All Things Entertaining and Cultural

1776 — Media Theatre

1776 -- interior1776, Media Theatre, 104 E. State Street, Media, Pa. through Sunday, May 22 — Strong performances, especially by Luke Brahdt and Bob Stineman as two Continental Congress representatives that are respectively not for uniting the states or independence, galvanize Jennie Eisenhower’s production of this amiable chestnut into a taut, entertaining history lesson that provides tension and suspense even though you know, and live, the outcome.

Ben Dibble is an admirable John Adams and starts Eisenhower’s staging with authority and gusto. Dibble could have eased up on some exaggerated “good G-ds” that sound more like shtick than Adams and he could have sung rather than spoken more of the opening “Piddle, Twiddle, and Resolve,” but for the most part, he conveys the urgency Adams had to get independence declared and provides solid leadership for a generally fine cast in which bit players such as Geoffrey Bruen, Bill van Horn, Rusty Flounders, Roger Ricker, and Patrick Ludt (who looks the best in his period wig) add to the cohesion and texture of Sherman Edwards and Peter Stone’s musical.

Dibble, Brahdt, and Stineman give firm dramatic footing to the political battles and compromises that led to a new nation conceived in liberty, while the excellent John Morrison provides humor and common sense as Ben Franklin, and Joseph O’Brien combines youthful libido and stoic diplomacy as Thomas Jefferson. Elyse Langley also stands out as a vibrant and beautifully voiced Abigail Adams.

Many contribute grandly, but Brahdt and Stineman steal this show, as hard as Dibble and Morrison make that to do. Brahdt, impressive in the range, depth, and intensity he’s shown during his first year on Philadelphia’s professional stages, is nothing less than brilliant as Edward Rutledge, the South Carolina delegate who uses accusations of Northern and Jeffersonian hypocrisy as his weapon as he forces Adams and others to table slavery to another document if they want the Declaration of Independence to pass and a union to form.

However Rutledge’s arguments and insistences sound to a 21st century audience, Brahdt presents them with weighty sincerity and deadly seriousness. He does not revert to modern sensibility and seem the least apologetic or ashamed. He is a man of purpose and action. You believe his Rutledge will scuttle the chance to form the United States if he does not get his way. There’s acid in his logic and confidence in every step he takes. His “Molasses to Rum to Slaves” is the outstanding highlight of a show that includes Dibble’s stirring rendition of “Is Anybody There?,” Meredith Beck’s merrily melodic “He Plays the Violin,” and Thomas Lock’s touching, “Mama Look Sharp.”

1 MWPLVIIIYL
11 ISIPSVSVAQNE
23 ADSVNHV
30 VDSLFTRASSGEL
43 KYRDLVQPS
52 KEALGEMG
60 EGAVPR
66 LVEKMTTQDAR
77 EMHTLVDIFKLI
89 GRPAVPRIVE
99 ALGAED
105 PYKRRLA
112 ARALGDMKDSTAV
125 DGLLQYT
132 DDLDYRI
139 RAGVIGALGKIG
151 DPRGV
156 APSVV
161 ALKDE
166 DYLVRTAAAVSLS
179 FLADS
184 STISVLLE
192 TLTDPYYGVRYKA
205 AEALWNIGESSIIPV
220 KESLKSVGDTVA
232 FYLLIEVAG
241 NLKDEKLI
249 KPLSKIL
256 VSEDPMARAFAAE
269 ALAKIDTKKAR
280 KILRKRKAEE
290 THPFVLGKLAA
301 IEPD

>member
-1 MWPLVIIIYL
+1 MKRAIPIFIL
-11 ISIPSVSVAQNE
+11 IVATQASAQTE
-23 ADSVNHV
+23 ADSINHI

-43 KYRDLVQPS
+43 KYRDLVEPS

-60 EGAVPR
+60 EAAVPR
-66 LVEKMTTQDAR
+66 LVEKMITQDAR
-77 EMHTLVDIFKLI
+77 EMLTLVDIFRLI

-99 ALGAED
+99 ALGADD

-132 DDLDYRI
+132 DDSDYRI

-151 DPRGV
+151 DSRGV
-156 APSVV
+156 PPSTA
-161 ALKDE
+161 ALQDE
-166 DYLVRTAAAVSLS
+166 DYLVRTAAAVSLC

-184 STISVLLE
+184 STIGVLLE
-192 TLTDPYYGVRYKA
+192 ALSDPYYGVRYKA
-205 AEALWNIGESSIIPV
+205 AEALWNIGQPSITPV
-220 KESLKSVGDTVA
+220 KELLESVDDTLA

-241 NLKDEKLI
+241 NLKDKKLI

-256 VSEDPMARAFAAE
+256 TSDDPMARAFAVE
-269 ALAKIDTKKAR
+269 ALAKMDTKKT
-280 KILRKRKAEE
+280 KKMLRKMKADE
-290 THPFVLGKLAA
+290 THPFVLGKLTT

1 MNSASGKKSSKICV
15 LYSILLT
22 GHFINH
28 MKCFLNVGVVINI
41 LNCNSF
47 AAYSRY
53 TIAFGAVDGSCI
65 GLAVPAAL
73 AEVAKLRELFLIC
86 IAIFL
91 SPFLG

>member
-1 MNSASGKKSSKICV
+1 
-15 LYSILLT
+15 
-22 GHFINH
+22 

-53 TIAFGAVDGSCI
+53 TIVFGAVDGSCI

Brahdt freezes the room with Rutledge’s venom and poise. His voice is easily the strongest and surest on the stage, and he creates excitement beyond Edwards’s dramatic placement of the song or the complicity/duplicity it portends. Deft at drama, comedy, period pieces, and musicals, Brahdt is a rising star who already outclasses many who have preceded him on local stages. (If only he hadn’t been saddled with a wig that doesn’t fit his face, one the meticulous Rutledge would not have chosen!)

Stineman is also riveting. He too exudes sincerity as John Dickinson, the Pennsylvania representative who understands the grievances Congress addresses too slowly for Adams’s taste but who prefers to resolve them without severing ties to King George III and country.

Stineman’s Dickinson is a commanding presence who stands up well to Adams, Franklin, Jefferson, and others and gives Dickinson’s attitude credence even when he threatens to be the villain of the piece.

Besides some of the wigs and Jefferson’s black on white costume, the only cavils I have with Eisenhower’s production are the placement of the tote board that lists the states’ votes — It is vertical at an angle just left of upstage center and can’t be seen in full by people sitting house right, taking away some tension and drama — and not putting a special spotlight on Delaware’s Caesar Rodney when he makes a noble return from his death bed to insure Delaware’s vote for independence. Besides celebrating Rodney’s heroism, focus would congratulate Nicholas Saverine for his fine turn as Rodney. The one number that backfires, although not disastrously, or even damagingly, is Larry Lees’s turn as Richard Henry Lee in the song I am humming as I write. “The Lees of Virginia.” It’s the one time during the show I saw a show biz performance instead of a character trying to get a point across.

In general, Eisenhower’s production is as cool and engaging as the conservative delegates Stineman’s Dickinson leads in a minuet of solidarity. Eisenhower proves to be a deft choreographer. Christopher Ertelt’s band sound terrific. Votes for independence have you on the edge of your seat. The signing sequence, in which Eisenhower projects a copy of the Declaration on an upstage center screen, with the names of the signers filling in as they inscribe them on American’s seminal document, is thrilling. Grade: A

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